It has been already remarked that the oracle at Delphi originally belonged to the Phocians. The latter, though dispossessed by the Delphians, had never relinquished their claims to it. In B.C. 450 the oracle was again in their possession; the Lacedaemonians sent an army to deprive them of it and restore it to the Delphians; but upon the retreat of their forces, the Athenians marched into Phocis, and handed over the temple to the Phocians. (Thuc. 1.112.) In the Peloponnesian War the Phocians were zealous allies of the Athenians. (Comp. Thuc. 3.95.) In the treaty of Nicias (B.C. 421), however, it was expressly stipulated that the Delphians should be independent of the Phocians (Thuc. 5.18); and from this time the temple continued in the undisputed possession of the Delphians till the Sacred War. After the battle of Leuctra (B.C. 371), the Phocians became subject to the Thebans. (Xen. Hell. vi. 5 § 23.) After the death of Epaminondas they deserted the Theban alliance; and the Thebans, in revenge, induced the Amphictyonic Council to sentence the Phocians to pay a heavy fine on the pretext of their having cultivated the Cirrhaean plain, B.C. 357. Upon their refusal to pay this fine, the Amphictyonic Council consecrated the Phocian territory to Apollo, as Cirrha had been treated two centuries before. Thereupon the Phocians prepared for resistance, and were persuaded by Philomelus, one of their chief citizens, to seize the temple at Delphi, and appropriate its treasures to their own defence. Hence arose the celebrated Sacred or Phocian War, which is narrated in all histories of Greece. When the war was at length brought to a conclusion by the aid of Philip, the Amphictyonic Council wreaked its vengeance upon the wretched Phocians. It was decreed that all the towns of Phocis, twenty-two in number, with the exception of Abae, should be destroyed, and the inhabitants scattered into villages, containing not more than fifty houses each ; and that they should replace by yearly instalments of fifty talents the treasures they had taken from the temple. The two votes, which they had had in the Amphictyonic Council, were taken away from them and given to Philip. (Diod. 16.60; Paus. 10.3; Dem. de Fals. Leg. p. 385.) The Phocians subsequently rebuilt several of their cities with the assistance of the Athenians and their old enemies the Thebans, who had joined the Athenians in their opposition to Philip. The Phocians fought on the side of Grecian independence at the battle of Chaeroneia and in the Lamiac war; and at a later period they resisted the Gauls, when they attempted to plunder the temple at Delphi. (Paus. 10.3.3.)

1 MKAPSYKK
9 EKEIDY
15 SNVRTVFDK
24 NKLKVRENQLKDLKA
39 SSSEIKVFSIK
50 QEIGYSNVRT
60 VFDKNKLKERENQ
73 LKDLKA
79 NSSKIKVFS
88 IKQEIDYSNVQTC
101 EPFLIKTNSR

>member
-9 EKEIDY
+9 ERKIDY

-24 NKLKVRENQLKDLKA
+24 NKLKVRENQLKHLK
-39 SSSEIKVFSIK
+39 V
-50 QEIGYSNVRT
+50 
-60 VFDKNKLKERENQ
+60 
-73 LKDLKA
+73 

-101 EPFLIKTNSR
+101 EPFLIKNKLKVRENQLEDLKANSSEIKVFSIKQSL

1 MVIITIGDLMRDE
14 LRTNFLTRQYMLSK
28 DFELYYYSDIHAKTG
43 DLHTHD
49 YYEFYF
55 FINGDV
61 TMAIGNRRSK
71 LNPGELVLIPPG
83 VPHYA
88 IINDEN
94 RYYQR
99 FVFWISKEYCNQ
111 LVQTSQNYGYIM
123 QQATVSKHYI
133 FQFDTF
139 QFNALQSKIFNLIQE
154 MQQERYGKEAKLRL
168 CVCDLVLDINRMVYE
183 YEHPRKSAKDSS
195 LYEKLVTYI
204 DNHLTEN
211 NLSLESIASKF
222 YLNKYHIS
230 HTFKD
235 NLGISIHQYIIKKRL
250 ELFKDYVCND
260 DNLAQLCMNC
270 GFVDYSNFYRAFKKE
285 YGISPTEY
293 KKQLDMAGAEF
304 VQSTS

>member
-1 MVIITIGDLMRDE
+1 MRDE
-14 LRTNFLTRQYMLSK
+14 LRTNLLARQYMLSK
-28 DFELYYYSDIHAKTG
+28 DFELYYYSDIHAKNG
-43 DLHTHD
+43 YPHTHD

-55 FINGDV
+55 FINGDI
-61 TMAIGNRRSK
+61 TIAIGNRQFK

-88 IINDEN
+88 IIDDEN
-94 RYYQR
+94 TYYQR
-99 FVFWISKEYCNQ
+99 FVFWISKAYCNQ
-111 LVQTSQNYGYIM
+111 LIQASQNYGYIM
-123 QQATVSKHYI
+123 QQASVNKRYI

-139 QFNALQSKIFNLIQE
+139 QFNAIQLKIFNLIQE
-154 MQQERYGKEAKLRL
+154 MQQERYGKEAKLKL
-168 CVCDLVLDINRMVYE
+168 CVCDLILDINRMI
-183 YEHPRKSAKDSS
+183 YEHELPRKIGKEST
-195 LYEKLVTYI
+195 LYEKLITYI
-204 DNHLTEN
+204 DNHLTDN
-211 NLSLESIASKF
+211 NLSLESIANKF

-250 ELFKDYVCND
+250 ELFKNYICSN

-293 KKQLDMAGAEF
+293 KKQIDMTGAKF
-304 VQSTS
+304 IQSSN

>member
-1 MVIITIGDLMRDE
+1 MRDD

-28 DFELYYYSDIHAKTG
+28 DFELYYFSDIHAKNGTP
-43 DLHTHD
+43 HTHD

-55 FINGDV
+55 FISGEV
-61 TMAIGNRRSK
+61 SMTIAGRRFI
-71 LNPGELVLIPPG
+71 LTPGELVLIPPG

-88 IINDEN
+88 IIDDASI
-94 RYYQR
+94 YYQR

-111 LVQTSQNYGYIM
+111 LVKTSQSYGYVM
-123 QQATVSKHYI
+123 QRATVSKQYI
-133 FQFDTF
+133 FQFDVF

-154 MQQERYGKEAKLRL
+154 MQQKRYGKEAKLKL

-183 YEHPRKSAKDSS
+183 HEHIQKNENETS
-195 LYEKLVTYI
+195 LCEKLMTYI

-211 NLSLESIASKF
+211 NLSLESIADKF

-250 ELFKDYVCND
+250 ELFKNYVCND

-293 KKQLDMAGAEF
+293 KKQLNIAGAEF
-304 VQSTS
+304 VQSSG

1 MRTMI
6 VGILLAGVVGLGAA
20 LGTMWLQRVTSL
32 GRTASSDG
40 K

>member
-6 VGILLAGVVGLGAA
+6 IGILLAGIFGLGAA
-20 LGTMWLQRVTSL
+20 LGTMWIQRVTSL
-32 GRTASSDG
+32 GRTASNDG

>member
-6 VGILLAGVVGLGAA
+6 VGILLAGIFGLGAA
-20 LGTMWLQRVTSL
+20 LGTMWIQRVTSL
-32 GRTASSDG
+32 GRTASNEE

The chief town in Phocis, excepting DELPHI was ELATEIA situated upon the left bank of the Cephissus, on the highroad from Locris to Boeotia, in the natural march of an army from Thermopylae into central Greece. Next in importance was ABAE, also to the left of the Cephissus, upon the Boeotian frontier, celebrated for its ancient oracle of Apollo. The other towns of Phocis may be enumerated in the following order. Left of the Cephissus from N. to S. DRYMAEA, EROCHUS, TITHRONIUM, TRITAEA, HYAMPOLIS. Right of the Cephissus, and between this river and Mount Parnassus, LILAEA, CHARADRA, AMPHICAEA, LEDON, NEON, which was supplanted by TITHOREA [see NEON], PARAPOTAMII [p. 2.605]Between Parnassus and the Boeotian frontier, DAULIS, PANOPEUS, TRACHIS. On Mount Parnassus, LYCOREIA, DELPHI, CRISSA, ANEMOREIA, CYPARISSUS. West of Parnassus, and in the neighbourhood of the Corinthian gulf from N. to S., CIRRHA the port-town of Crissa and Delphi, CIRRHIS, MEDEON, ECHEDAMEIA, ANTICYRA, AMBRYSUS, MARATHUS, STIRIS, PHLYGONIUM, BULIS with its port MYCHUS (Dodwell, Classical Tour, vol. i. p. 155, seq.; Leake, Northern Greece, vol. ii. p. 69, seq.)